The Incompetence of Boris Johnson

This week we talk about the politics of incompetence: when does it matter and when can politicians get away with it. Have repeated u-turns during the pandemic damaged the government? Has Nicola Sturgeon had a better crisis than Boris Johnson or is it just competence theatre? Is the government's incompetence going to be enough to get Keir Starmer into Downing Street? With Helen Thompson, Chris Brooke and Chris Bickerton.


Talking Points:


Competence: does it matter? 

  • What kinds of incompetence are likely to do this government the most harm?
  • There have been a lot of u-turns in the policy and rules around COVID.
  • Are these u-turns or is the government improvising in an unprecedented situation?
  • The u-turns that do the most harm are those that are seen as a breach of trust.


The important context for u-turns in British politics is Margaret Thatcher’s 1980 speech to the Conservative Party Conference.

  • Her predecessor, Ted Heath, did not stick to the manifesto line in government.
  • She actually was making a u-turn in macroeconomic policy, but she had concluded that voters saw pragmatic chopping and changing as incompetence.
  • The difficulty for Johnson is that there’s a general perception that the government isn’t entirely on top of things. The competence issue comes back to the surface.


The internal market bill is being published and it will apparently renege on some aspects of the withdrawal act.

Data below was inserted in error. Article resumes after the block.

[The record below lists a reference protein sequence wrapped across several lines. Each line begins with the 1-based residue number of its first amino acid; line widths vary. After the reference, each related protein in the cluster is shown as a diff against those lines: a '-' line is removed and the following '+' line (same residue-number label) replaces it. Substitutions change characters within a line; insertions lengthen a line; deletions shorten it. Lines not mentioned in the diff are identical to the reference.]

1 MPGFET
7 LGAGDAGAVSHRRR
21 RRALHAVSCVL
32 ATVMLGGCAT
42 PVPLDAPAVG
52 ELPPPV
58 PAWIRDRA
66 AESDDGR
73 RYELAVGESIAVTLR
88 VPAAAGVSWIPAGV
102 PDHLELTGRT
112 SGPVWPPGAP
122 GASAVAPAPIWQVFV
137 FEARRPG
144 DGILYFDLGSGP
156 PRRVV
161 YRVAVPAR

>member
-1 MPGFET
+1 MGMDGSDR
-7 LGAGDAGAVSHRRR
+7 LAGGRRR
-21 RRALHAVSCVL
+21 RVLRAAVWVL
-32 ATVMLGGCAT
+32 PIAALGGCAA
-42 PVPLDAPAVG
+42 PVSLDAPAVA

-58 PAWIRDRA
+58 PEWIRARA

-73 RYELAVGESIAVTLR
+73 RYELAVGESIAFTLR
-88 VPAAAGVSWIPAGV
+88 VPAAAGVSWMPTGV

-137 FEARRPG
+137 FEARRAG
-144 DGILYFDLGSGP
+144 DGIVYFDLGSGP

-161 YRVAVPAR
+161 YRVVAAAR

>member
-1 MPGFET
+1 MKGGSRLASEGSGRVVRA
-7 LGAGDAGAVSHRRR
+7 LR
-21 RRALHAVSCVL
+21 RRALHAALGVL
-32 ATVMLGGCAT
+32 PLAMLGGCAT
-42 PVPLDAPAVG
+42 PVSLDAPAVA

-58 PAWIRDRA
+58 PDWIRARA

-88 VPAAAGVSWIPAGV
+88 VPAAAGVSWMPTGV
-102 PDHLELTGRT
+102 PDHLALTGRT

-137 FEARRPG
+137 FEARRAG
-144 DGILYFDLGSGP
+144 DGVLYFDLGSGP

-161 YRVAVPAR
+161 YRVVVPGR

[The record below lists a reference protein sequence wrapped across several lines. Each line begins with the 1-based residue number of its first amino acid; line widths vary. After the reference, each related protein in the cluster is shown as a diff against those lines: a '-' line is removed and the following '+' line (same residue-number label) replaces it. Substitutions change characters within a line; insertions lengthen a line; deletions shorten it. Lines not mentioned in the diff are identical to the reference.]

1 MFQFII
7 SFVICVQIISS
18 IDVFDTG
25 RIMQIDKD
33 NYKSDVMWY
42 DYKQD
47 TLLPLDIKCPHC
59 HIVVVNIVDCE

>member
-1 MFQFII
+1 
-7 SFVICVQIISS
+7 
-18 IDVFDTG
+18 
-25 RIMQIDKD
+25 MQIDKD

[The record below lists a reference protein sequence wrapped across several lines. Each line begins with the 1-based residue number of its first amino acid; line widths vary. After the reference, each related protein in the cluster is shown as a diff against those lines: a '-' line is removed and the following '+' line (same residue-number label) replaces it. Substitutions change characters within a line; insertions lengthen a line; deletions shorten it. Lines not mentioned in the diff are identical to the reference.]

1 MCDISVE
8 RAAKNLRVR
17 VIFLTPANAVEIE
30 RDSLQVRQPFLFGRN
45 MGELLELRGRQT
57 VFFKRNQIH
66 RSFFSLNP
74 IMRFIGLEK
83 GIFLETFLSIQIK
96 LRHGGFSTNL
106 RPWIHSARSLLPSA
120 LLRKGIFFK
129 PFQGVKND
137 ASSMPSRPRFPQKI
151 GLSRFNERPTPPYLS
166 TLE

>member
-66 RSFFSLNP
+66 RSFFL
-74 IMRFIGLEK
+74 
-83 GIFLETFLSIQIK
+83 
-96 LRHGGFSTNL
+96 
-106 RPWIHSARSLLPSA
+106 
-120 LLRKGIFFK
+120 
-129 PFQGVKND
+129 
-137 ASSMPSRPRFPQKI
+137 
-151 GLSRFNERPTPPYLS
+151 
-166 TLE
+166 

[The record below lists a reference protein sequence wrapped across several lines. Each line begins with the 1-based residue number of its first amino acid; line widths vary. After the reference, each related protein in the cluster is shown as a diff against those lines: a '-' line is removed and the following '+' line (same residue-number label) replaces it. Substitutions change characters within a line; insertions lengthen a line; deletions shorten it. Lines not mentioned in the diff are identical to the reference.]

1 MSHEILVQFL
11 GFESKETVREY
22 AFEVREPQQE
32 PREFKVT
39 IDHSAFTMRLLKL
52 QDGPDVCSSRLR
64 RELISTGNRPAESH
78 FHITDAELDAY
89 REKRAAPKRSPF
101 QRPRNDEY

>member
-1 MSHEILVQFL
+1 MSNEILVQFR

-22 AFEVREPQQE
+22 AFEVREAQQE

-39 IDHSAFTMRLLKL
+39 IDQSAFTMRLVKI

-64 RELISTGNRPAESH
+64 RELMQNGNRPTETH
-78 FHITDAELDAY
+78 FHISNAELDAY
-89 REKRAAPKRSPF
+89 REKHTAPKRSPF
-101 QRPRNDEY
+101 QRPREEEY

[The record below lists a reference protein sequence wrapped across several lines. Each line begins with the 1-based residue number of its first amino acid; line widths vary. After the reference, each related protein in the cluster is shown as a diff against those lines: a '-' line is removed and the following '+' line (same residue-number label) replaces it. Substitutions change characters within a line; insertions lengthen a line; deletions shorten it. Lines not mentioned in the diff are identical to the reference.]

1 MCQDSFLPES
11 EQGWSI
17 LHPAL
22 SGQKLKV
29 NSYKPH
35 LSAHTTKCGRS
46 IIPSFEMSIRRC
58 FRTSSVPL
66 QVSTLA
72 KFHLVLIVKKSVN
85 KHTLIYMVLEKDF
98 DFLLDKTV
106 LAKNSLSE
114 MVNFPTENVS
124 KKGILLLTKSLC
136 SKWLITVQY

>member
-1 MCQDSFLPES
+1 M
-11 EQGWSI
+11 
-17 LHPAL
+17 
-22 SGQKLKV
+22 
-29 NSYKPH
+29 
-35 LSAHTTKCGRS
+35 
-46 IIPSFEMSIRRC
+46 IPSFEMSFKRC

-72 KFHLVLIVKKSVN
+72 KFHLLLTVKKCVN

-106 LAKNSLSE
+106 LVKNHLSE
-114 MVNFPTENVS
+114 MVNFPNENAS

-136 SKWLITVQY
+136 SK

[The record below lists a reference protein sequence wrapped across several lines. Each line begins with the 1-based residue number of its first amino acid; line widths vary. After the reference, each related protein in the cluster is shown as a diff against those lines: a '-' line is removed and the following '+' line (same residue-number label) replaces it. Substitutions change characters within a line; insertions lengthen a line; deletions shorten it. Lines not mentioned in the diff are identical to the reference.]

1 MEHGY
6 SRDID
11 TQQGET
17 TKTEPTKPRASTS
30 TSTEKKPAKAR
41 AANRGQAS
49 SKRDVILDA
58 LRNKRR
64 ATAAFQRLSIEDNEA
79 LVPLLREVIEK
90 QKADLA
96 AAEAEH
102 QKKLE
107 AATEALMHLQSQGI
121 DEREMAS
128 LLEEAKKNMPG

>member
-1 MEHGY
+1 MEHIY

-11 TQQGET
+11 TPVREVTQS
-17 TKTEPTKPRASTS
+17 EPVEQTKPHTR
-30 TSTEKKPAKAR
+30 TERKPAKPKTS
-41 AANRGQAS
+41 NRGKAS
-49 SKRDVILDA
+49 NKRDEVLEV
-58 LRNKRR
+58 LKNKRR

• Being perceived as seeing yourself above international law is a risk for any government.
  • In the context of Brexit, this is the consequence of how boxed in the Johnson government was when it came into power.


COVID has revealed big differences between Westminster and the devolved governments.

  • Sturgeon in particular has pitched her government as more competent than the Johnson government.
  • Critics of the SNP say that this is theatre. 
  • But the handling of the pandemic may well feed into the SNP’s pitch heading into what appears to be an increasingly imminent referendum, which they are increasingly confident of winning.
  • But it’s not just the pandemic; it’s also the whole Brexit process.


Can Starmer use competence as a lever? Can you win power through competence?

  • The opposition is not in a great place to set the agenda. A number of very important decisions will be made in the next year or so that change the political situation.
  • Don’t underestimate the power of the Conservatives to replace Johnson.
  • Many of Johnson’s ministers are creatures of his politics.
  • What’s interesting about Sunak is that he doesn’t quite fit that template.



Mentioned in this Episode:


Further Learning: